Aug 31 2011

#123 “Ignis Lupis”

From “Iginis Lupis” in Monterrey, Mexico

Proud. Stern. Fair.

Ignis Lupis: The Wolf of Fire.

The beauty of this breathtaking illustration is not lost on me, but what intrigues me even more is the choice of pen name of the artist. I obviously love the fact that the name reflects the passion and spirit of wolf, but what about the fact that the phrase is in Latin? What connections can be made here?

There are some, in their naivete, who might claim that since Latin is a dead language, it is an inappropriate language to serve as a moniker for a wolf-related artist who is supposed to represent the vitality and virility of the lobo. I, however, would beg to differ. Latin is not dead, but very much alive. It flows through ancient texts and works of art like a beautifully artistic river of history. It is aesthetically pleasing both in its sound and in its lines on the page. It is regal. It is stately. It embodies everything the wolf stands for in a lexical form.

“Ignis Lupis.” The name rolls off the tongue like honey and tastes just as sweet in your mouth. Say it with me. Say it aloud: “Ignis Lupis,” The Wolf of Fire.


Aug 30 2011

#122 “Mystique”

From Maj in Maribor, Slovenia

Mystique (n): a fascinating mystery of aura, awe, and power surrounding someone or something

When it first met my eyes, the romantic allure of this illustration struck me as being so intoxicating, so overwhelming, that for many hours I was held powerless in its artful grip and could not even begin to question its meaning or interpret its message. I merely basked in the glow of its grandeur and was content.

Now, many days later, I have adjusted more readily to the comeliness of this incredibly unique masterpiece, but I still find myself unskilled in any interpretation of it. This work defies description and yet incorporates so many elements into its presentation that it encompasses a world associations.

The enigmatic lights that create a chilling silhouette of this tremendous wolf create both the mystery as well as the appeal of this extra-sensory masterpiece. Are these lights the headlights of a vehicle plowing through the thickness of night, preparing to mow down this werewolf-like creature on a windy mountain road? Are they the lights of hunters, seeking out their prey in the dense forests of an Appalachian Mountain hollow? Are they perhaps dim specters of the wolf aura itself that surrounds this beautiful creature as it maneuvers its way skillfully through the dead, still darkness of night?

No matter what the source of these lights might be, they share only a brief glimpse of this magnificent creature; but nonetheless, this is all that is needed to chill the blood, to induce a quickened heart rate and fix the eyes unwaveringly on this lupine wonder. So many questions may be raised about exactly what is taking place here, but one aspect of this illustration rings true: it’s beauty. Fierce or fanciful, tame or terrifying, otherworldly or ordinary, this wolf howls with a poignant magnificence that cannot be denied.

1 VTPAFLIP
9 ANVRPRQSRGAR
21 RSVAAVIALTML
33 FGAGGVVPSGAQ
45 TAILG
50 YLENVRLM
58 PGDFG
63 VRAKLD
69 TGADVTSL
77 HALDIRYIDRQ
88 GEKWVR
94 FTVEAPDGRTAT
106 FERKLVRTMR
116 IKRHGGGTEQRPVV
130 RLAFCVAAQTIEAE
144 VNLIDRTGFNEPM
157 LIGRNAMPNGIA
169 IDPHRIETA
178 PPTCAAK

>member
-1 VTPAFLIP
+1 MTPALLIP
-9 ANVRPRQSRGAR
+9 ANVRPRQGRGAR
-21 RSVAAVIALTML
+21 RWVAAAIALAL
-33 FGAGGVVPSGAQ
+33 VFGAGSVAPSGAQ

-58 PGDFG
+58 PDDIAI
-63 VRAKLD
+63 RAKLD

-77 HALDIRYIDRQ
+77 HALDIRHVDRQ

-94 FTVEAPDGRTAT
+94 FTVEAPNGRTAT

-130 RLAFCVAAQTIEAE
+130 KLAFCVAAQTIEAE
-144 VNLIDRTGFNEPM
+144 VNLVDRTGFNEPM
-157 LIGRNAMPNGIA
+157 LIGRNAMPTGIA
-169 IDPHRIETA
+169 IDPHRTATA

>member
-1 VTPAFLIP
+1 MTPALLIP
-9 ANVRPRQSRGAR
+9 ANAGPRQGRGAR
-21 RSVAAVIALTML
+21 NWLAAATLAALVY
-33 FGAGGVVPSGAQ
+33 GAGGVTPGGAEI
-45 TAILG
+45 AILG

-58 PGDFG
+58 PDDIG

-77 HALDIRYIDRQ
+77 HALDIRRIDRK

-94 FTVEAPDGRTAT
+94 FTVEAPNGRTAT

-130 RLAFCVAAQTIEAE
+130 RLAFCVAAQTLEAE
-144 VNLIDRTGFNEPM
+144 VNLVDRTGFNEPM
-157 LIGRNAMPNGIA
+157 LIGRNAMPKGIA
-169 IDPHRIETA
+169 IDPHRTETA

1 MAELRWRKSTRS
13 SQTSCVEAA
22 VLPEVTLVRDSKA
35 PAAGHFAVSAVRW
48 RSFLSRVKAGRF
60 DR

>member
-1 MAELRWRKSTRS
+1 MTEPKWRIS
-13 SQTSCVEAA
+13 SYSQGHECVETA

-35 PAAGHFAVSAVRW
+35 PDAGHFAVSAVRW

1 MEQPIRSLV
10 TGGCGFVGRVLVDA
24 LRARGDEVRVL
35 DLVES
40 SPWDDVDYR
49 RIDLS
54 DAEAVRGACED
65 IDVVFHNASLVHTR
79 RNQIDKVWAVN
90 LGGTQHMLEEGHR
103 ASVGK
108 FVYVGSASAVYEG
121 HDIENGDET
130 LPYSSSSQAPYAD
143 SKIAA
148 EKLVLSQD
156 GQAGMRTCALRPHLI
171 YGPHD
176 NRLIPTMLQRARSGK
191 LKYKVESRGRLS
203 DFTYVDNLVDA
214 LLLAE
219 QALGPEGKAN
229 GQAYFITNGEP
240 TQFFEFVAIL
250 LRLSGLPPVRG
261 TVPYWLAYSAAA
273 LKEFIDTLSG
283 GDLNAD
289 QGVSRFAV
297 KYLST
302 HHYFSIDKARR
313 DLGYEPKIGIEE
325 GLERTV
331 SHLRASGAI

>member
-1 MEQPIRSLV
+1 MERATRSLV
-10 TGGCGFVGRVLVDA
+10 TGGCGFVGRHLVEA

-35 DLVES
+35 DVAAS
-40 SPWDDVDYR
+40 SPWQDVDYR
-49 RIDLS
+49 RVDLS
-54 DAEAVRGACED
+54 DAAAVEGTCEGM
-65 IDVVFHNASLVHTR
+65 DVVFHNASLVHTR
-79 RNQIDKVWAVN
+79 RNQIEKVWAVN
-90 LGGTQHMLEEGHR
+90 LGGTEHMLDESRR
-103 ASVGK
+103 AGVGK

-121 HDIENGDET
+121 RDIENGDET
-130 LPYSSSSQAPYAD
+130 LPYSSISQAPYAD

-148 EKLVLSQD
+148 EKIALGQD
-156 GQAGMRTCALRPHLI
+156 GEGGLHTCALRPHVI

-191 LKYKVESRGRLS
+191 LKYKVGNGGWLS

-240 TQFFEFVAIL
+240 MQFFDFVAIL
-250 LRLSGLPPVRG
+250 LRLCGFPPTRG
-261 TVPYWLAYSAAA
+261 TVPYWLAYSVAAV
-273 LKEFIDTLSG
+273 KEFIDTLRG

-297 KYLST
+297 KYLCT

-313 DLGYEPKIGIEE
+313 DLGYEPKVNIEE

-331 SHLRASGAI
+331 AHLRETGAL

Just one glance at this picture makes me want to brave the midnight forests in search of the lordly king of the natural world. He may greet me with a mystical embrace… or he may rip my throat out with one swift gnashing of his razor-sharp teeth, but this illustration inspires me to try…. regardless of the outcome.

Aug 29 2011

#121 “When the going gets weird…”


 From Hikage in Quebec City, Canada

What do you get when you cross an acid trip with a breakfast cereal commercial and then sprinkle it with Saturday morning cartoon shows and a dash of depraved and twisted humor on top?

What do you get when you combine two parts MGMT music video with one part “Space Ghost”/”Adult Swim” and multiple by a clown’s wildest dream and the inner workings of Chuck Palahniuk’s childhood imagination?

The answer to both of these questions is the illustration that you see before you today. As the famous pioneer of Gonzo journalism, Hunter S. Thompson, once said, “When the going gets weird, the weird turn pro.” And in my humble opinion, this illustration displays weirdness at its most professional. The picture seems to represent a refreshing sense of nostalgia that is weird and twisted, but it is also beautifully and artfully rendered. It is a perfection combination of warped childhood wonder, tame kinkiness, and true artistic talent.

In the end the viewer walks away from this illustration with a healthy confusion of disquietude and pleasure that is not easy to come by. For although the picture seems innocent enough on the surface, underneath the viewer is left with an almost twisted feeling that innocence has somehow been distorted here. The viewer may find himself asking whether the playful attitude/tone of the illustration genuine. But then again, maybe this attitude towards the illustration suggests more about me as a viewer than it does about the illustration.

Either way, I simply can’t stop staring at this colorful illustration which has caused a rainbow of thought to fill this clouded brain.

Also, just in case you’re interested, you can check out the Nyan Cat video below. I had actually never heard of this particular meme until the artist informed me about the reference in the illustration. On and slightly unrelated note, I can’t figure out whether I am embarrassed by my ignorance of the Nyan Cat or not. Either way, here it is. Enjoy!

Aug 28 2011

#120 “Joy”


From Sandra in East London